Belgium has recorded more than 10,000 deaths from the coronavirus, one of the highest death tolls in Europe. In a country where paramedics and hospitals sometimes denied care to older people, more than half of the deaths in Belgium have been residents of nursing homes.
Chancellor Angela Merkel of Germany warned citizens that infections will probably rise and called for vigilance. “I appeal to you all, follow the rules that will be in effect in the next while,” she said in a prepared speech during a budget debate. “We have a difficult time ahead of us with autumn and winter approaching.” Ms. Merkel and state governors agreed on Tuesday to lower ceilings on group gatherings and to fine bar and restaurant owners and other businesses who are lax about verifying patrons’ contact information. The country reported 1,798 new infections on Tuesday, more than its recent average of more than 1,600 a day. According to a New York Times Database, Germany has had a total of 289,219 reported cases and 9,488 deaths since the pandemic began.
The first presidential debate between President Trump and Joseph R. Biden Jr. unraveled into an ugly melee Tuesday, as Mr. Trump hectored and interrupted Mr. Biden nearly every time he spoke and the former vice president denounced the president as a “clown” and told him to “shut up.”
During the chaotic, 90-minute event in Cleveland, Mr. Trump defended his administration’s response to the coronavirus pandemic and deflected blame, referring to the virus as the “China plague.”
“It’s China’s fault,” he said of the crisis. “It should have never happened.”
In Beijing on Wednesday, a spokesman for China’s foreign ministry said the accusations leveled against the country during the debate were “groundless and untenable.”
Mr. Trump also voiced impatience with a range of public-health restrictions, while Mr. Biden criticized the president for being dismissive of measures like mask wearing and social distancing.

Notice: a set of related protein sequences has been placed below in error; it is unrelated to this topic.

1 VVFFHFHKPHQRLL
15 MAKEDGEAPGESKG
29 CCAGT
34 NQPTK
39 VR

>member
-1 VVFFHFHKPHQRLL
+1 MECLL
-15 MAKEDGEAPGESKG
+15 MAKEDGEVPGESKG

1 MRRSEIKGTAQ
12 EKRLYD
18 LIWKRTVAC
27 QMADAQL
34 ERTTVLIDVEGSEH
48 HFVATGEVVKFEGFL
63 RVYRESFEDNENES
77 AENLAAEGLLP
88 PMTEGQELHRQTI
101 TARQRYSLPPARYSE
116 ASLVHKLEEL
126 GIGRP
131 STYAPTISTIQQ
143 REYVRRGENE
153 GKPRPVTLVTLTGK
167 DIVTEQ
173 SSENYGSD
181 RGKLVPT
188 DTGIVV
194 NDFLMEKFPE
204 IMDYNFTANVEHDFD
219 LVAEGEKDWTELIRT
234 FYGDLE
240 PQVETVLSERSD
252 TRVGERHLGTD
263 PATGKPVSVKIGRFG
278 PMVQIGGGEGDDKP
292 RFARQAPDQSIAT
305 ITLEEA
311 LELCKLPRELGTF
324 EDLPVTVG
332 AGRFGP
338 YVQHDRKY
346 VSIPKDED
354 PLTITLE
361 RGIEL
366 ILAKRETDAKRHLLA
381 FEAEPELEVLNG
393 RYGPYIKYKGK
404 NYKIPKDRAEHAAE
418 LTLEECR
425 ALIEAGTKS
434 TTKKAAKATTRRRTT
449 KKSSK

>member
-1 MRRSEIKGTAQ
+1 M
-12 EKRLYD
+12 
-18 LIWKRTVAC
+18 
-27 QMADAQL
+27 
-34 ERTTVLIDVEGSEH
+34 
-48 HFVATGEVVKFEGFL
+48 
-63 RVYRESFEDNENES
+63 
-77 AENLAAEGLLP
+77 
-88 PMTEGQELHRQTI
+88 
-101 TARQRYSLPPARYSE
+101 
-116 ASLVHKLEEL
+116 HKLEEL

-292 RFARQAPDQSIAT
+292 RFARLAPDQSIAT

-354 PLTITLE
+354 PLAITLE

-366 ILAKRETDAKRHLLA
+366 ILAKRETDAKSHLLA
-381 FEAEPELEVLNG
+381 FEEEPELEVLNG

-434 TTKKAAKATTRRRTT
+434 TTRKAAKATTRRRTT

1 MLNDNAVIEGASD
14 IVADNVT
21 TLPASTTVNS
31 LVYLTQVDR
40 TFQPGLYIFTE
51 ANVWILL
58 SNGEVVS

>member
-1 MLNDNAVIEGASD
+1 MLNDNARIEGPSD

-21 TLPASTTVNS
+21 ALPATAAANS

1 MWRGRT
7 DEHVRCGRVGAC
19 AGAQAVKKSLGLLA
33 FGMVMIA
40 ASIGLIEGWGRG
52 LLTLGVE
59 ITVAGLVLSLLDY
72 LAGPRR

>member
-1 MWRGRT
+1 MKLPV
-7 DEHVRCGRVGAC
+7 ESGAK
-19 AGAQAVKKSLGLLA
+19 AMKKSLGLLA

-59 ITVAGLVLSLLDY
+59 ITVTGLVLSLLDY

“He said, ‘It is what it is,’” Mr. Biden said, referring to Mr. Trump’s reaction when the country’s death toll from the virus surpassed 100,000 in May (the number is now over 200,000). “It is what it is, because you are who you are,” Mr. Biden said.
When Mr. Trump was asked about his statements regarding the availability of a vaccine before the election — which directly contradict his own health experts who say it will most likely not be publicly available before next summer — the president said they were wrong: “I’ve spoken to the companies and we can have it a lot sooner.”
Mr. Biden said, “We’re for a vaccine, but I don’t trust him at all and nor do you, I know you don’t. We trust the scientists.”
A 19-year-old student at Appalachian State University — a basketball player “in tremendous shape,” according to his family — died Monday night, apparently of neurological complications related to Covid-19, his family and the university said.
Chad Dorrill, a sophomore at the school in Boone, N.C., had been living off campus and taking classes online when he became ill with flu-like symptoms, Appalachian State’s chancellor, Sheri Everts, wrote on Tuesday in a statement to students.
Mr. Dorrill tested positive for the coronavirus on Sept. 7 and quarantined for 10 days with his family in Wallburg, N.C., before returning to Boone, according to an uncle, David Dorrill. He said after his nephew returned to college, he almost immediately began experiencing dramatic neurological problems.
“When he tried to get out of bed,” Mr. Dorrill said, “his legs were not working, and my brother had to carry him to the car and take him to the emergency room. The doctor said it was a one-in-a-million case — that they’d never seen something progress the way it did. It was a Covid complication that rather than attacking his respiratory system attacked his brain.”
Although colleges and universities have become hot spots in the pandemic, young, healthy people generally have been at lower risk for developing severe forms of Covid-19. Only a handful of deaths among American college students has been linked to the virus, including a football player at California University of Pennsylvania.
A New York Times database tracking the virus on college campuses has recorded at least 130,000 confirmed cases since the start of the pandemic, mostly this fall, but only about 70 confirmed deaths, mostly in the spring among college employees.
David Dorrill said an autopsy was being conducted. Dr. Colin McDonald, chair of neurology at Forsythe Medical Center in Winston Salem, N.C., where Chad’s parents removed him from life support at 8 p.m. on Monday, said that the hospital and staff who cared for him were “devastated.”
“We are doing everything we can to figure out why this happened,” Dr. McDonald said.